As a recent New York Times editorial proclaimed, "The Global Order Isn't Working. It's Time for Something Different." To teach environmental history and environmental ethics is to reacquaint ourselves with the facts that we need to try to build, while there is still time, a new cooperative order that understands this: simple fact: that other people and other countries are quite literally "the air we breathe." Moreover, all who claim to be ethical persons must take seriously the notion of inter-generational equity and try to act upon it. This notion should, in theory, come more easily to countries whose traditions have built upon classical/ Confucian learning, for those traditions say that the most important marker of human behavior is working toward common ends (qun 群) while "learning what is enough" (zhi zu 知足). Put another way, many resources within the Chinese tradition may strengthen our resolve to act more constructively in less short-sighted ways.
About the speakers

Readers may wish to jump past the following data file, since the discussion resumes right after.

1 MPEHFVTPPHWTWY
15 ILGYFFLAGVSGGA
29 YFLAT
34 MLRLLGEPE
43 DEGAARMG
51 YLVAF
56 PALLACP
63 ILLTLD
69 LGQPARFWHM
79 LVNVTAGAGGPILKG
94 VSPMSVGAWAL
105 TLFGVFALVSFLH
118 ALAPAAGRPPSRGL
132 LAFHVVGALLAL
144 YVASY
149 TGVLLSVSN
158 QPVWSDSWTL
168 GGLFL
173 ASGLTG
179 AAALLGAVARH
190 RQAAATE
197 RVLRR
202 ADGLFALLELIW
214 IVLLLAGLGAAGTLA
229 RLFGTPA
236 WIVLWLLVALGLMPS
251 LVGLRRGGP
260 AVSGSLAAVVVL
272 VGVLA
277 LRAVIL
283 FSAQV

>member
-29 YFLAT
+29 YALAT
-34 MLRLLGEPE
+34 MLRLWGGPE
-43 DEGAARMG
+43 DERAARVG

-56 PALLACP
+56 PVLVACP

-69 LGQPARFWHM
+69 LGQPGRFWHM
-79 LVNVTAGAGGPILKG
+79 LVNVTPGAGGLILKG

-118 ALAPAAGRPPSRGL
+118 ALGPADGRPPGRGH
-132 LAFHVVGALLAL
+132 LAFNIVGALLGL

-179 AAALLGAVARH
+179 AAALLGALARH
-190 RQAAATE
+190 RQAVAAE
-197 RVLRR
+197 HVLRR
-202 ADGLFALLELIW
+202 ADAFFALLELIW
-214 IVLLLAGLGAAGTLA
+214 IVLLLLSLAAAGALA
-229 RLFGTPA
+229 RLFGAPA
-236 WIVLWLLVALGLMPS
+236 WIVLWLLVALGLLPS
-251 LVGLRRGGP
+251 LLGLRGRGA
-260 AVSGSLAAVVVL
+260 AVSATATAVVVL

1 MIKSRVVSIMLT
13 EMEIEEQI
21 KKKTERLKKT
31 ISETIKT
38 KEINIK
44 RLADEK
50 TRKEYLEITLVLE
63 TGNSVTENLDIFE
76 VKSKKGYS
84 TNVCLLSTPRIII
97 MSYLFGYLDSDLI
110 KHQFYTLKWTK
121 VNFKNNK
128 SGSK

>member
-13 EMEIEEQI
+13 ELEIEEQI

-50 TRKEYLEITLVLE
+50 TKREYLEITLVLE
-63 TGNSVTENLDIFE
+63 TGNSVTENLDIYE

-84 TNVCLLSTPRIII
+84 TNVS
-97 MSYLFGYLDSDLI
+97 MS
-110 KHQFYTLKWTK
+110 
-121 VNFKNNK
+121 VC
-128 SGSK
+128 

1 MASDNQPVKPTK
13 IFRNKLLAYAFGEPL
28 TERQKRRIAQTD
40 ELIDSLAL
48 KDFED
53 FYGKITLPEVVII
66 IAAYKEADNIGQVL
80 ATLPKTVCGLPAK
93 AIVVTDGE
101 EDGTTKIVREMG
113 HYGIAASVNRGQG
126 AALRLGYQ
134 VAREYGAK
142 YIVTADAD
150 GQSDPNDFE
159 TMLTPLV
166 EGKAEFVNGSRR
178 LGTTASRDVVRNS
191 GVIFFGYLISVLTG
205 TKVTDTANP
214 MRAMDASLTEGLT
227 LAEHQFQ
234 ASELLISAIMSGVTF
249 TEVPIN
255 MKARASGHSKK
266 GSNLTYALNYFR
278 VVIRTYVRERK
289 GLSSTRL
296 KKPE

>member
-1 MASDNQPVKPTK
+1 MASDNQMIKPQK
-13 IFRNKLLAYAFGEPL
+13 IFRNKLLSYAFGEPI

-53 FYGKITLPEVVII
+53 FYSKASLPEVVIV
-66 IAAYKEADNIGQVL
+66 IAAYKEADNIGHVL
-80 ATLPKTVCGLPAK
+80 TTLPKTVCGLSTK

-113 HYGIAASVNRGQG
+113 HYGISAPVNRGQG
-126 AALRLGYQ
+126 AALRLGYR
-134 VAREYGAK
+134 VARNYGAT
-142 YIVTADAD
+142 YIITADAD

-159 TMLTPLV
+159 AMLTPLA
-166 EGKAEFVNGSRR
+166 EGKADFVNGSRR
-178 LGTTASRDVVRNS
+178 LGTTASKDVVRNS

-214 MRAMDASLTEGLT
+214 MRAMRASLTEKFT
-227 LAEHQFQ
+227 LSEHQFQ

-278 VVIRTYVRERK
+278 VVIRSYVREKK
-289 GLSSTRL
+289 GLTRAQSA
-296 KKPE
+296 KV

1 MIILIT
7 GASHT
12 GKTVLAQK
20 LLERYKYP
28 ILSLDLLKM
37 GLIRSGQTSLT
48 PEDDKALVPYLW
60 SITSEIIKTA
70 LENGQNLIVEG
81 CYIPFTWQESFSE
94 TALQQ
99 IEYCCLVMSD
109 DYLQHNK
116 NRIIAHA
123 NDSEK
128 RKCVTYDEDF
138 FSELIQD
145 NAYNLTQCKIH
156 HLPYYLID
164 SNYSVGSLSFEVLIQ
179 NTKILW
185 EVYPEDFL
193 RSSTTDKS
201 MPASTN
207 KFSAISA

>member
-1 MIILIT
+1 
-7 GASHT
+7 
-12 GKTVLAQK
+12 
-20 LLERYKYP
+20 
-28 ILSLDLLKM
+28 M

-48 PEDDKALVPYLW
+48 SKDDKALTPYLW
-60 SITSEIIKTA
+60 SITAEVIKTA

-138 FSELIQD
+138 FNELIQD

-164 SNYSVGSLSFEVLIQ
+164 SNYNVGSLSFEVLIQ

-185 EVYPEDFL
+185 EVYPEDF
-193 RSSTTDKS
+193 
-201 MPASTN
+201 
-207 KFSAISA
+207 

Prof. Michael Nylan (戴梅可) generally writes in three disciplines: the early empires in China, philosophy, and art and archaeology. Her current projects include a reconstruction of a Han-era Documents classic (submitted to press; under review); a general-interest study of the "Four Fathers of History" (Herodotus, Thucydides, Sima Qian, and Ban Gu), which is nearly done, and a study of the politics of the common good in early China tentatively entitled The Air We Breathe. Recent published books include Chang'an 26 BCE: an Augustan age in China, with substantive comparisons to the Roma empire; The Chinese Pleasure Book; and translations of Yang Xiong's Fayan and The Art of War.